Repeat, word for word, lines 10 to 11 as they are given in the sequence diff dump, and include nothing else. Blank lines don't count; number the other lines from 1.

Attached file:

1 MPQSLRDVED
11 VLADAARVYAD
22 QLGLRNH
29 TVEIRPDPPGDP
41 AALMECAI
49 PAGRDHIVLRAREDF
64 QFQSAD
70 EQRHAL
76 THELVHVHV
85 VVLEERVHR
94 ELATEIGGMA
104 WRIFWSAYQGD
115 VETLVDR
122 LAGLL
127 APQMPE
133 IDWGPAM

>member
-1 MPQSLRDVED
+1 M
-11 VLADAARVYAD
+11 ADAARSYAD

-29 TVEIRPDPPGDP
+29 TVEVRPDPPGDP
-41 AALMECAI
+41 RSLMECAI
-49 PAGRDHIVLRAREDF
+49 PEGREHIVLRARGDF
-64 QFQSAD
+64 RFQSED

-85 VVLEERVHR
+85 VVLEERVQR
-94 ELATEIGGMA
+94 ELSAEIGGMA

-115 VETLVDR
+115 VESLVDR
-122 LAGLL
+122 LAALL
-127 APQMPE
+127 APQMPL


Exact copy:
85 VVLEERVHR
94 ELATEIGGMA